The prospect of continuing changes in the relative prices of different energy sources and of energy as a whole with respect to the general price level has heightened interest in the forecasting of car ownership and use. In Great Britain, two main schools of thought exist concerning aggregate forecasting techniques. The longer-established of these uses straightforward projections from a logistic curve of car ownership per capita calibrated mainly on the basis of national-level time-series data. This technique, however, has lately been subject to increasing criticism. As a result, a second approach, closer to recent American work and based largely on cross-sectional calibration, has now emerged and is increasingly finding favor in government circles. The developments that have taken place in Great Britain in national-level forecasting techniques are described and assessed. Then recent advances in local-level forecasting are described and particular reference is made to a detailed study of 10,000 households in the West Yorkshire conurbation. Special emphasis is placed on the role of family structure and employment status in influencing car ownership and also on the importance of accessibility to facilities by public transport. In the final section, those areas in which further work is particularly needed and the importance of intrahousehold interaction and the relations among accessibility, public transport provision, multicar ownership, and energy prices are discussed.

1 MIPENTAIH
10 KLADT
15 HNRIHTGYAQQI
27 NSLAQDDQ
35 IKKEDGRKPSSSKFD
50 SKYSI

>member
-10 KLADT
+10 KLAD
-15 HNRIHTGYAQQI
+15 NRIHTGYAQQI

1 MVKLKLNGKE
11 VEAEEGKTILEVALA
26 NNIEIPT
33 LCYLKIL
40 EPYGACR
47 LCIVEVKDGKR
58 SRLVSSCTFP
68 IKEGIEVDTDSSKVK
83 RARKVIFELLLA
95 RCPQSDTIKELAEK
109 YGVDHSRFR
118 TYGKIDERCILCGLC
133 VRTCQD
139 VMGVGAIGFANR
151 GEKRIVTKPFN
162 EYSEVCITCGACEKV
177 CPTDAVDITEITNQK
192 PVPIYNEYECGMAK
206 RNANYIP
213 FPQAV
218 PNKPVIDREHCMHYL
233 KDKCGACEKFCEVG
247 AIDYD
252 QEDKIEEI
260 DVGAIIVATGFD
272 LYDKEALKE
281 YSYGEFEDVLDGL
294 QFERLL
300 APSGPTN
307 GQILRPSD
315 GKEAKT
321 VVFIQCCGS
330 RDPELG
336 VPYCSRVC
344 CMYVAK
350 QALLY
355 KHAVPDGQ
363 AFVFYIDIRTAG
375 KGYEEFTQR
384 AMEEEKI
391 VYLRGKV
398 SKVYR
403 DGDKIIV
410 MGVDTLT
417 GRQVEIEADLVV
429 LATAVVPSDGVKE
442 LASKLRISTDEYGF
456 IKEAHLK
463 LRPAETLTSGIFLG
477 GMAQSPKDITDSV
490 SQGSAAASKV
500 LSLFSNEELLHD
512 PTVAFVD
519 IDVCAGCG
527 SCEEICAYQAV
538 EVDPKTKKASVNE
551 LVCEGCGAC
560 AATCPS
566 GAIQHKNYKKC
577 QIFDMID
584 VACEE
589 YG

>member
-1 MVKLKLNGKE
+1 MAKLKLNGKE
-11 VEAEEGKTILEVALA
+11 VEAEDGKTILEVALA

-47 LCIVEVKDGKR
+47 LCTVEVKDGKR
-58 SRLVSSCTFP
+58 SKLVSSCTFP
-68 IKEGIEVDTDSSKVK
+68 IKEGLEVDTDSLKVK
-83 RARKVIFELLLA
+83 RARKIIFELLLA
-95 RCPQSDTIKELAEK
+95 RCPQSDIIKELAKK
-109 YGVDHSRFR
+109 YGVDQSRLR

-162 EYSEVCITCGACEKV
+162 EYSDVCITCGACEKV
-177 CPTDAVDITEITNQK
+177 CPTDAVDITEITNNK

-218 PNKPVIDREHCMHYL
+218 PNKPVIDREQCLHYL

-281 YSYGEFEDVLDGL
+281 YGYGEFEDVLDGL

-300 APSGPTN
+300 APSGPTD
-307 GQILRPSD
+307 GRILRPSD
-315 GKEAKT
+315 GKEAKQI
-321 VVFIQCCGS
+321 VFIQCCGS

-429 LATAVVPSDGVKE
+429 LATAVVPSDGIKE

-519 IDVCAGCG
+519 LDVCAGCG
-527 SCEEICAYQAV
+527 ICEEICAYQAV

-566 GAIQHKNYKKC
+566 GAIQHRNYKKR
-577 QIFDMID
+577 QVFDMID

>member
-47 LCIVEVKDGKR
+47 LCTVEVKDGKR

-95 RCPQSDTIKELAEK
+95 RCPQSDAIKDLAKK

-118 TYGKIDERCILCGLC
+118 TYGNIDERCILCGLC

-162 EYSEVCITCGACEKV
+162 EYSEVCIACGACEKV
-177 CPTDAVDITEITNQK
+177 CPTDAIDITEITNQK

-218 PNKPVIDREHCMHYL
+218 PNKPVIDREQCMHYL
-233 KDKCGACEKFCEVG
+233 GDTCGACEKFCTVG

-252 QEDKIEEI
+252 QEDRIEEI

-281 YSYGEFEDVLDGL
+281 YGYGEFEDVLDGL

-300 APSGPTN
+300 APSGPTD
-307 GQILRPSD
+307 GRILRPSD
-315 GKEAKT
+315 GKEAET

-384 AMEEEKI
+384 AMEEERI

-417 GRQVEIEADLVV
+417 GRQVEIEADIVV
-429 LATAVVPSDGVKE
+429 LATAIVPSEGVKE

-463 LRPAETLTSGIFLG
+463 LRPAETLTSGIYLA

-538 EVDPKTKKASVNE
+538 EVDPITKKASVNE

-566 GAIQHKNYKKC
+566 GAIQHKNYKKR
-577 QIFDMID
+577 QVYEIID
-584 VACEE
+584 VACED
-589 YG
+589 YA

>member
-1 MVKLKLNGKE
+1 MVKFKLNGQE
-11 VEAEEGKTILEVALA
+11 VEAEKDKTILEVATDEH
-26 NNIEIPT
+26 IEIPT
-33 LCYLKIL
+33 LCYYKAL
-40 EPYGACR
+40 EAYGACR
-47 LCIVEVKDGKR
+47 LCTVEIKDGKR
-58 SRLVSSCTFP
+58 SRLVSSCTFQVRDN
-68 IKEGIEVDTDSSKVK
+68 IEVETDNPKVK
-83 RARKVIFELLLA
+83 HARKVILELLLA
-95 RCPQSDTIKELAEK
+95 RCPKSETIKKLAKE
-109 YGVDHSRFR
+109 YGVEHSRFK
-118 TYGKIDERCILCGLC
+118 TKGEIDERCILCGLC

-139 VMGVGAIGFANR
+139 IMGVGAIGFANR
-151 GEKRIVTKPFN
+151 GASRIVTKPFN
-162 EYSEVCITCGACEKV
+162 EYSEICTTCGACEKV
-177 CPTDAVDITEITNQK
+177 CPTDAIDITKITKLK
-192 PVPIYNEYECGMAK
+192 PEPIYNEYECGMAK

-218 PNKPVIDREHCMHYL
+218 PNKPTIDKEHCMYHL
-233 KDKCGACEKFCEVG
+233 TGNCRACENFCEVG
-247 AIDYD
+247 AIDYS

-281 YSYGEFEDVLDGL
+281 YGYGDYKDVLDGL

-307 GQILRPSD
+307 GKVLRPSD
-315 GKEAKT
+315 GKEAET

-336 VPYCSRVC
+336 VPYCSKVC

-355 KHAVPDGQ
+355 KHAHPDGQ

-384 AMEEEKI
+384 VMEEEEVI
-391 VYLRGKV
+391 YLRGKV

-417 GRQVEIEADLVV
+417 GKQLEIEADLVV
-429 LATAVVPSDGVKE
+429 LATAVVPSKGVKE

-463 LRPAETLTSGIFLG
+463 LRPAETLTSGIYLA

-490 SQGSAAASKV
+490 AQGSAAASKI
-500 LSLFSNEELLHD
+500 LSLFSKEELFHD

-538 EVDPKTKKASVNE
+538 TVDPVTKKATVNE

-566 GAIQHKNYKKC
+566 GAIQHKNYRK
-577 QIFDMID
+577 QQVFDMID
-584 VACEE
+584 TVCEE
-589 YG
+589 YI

Media Info

  • Media Type: Print
  • Features: References; Tables;
  • Pagination: pp 11-16
  • Monograph Title: Travel Demand Models: Application, Limitations, and Quantitative Methods
  • Serial:

Subject/Index Terms

Filing Info

  • Accession Number: 00334189
  • Record Type: Publication
  • ISBN: 0309031192
  • Files: TRIS, TRB
  • Created Date: Oct 28 1981 12:00AM